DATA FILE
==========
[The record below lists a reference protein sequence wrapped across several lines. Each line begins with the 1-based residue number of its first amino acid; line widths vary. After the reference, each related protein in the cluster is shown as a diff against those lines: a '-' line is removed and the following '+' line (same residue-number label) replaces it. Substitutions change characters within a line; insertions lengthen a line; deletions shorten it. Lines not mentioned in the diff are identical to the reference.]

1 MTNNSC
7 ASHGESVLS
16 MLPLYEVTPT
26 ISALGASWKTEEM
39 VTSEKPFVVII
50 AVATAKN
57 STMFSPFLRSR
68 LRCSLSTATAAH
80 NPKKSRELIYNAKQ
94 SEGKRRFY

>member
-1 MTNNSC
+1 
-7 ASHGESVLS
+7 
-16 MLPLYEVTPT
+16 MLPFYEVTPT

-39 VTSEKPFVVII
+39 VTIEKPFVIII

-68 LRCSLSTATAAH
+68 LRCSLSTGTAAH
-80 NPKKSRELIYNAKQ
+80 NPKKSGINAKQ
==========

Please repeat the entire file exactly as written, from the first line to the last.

[The record below lists a reference protein sequence wrapped across several lines. Each line begins with the 1-based residue number of its first amino acid; line widths vary. After the reference, each related protein in the cluster is shown as a diff against those lines: a '-' line is removed and the following '+' line (same residue-number label) replaces it. Substitutions change characters within a line; insertions lengthen a line; deletions shorten it. Lines not mentioned in the diff are identical to the reference.]

1 MTNNSC
7 ASHGESVLS
16 MLPLYEVTPT
26 ISALGASWKTEEM
39 VTSEKPFVVII
50 AVATAKN
57 STMFSPFLRSR
68 LRCSLSTATAAH
80 NPKKSRELIYNAKQ
94 SEGKRRFY

>member
-1 MTNNSC
+1 
-7 ASHGESVLS
+7 
-16 MLPLYEVTPT
+16 MLPFYEVTPT

-39 VTSEKPFVVII
+39 VTIEKPFVIII

-68 LRCSLSTATAAH
+68 LRCSLSTGTAAH
-80 NPKKSRELIYNAKQ
+80 NPKKSGINAKQ